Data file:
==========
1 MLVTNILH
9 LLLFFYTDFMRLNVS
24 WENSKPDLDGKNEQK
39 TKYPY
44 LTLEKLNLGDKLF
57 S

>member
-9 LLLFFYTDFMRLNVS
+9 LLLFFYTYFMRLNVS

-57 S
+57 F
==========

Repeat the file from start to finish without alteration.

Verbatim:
1 MLVTNILH
9 LLLFFYTDFMRLNVS
24 WENSKPDLDGKNEQK
39 TKYPY
44 LTLEKLNLGDKLF
57 S

>member
-9 LLLFFYTDFMRLNVS
+9 LLLFFYTYFMRLNVS

-57 S
+57 F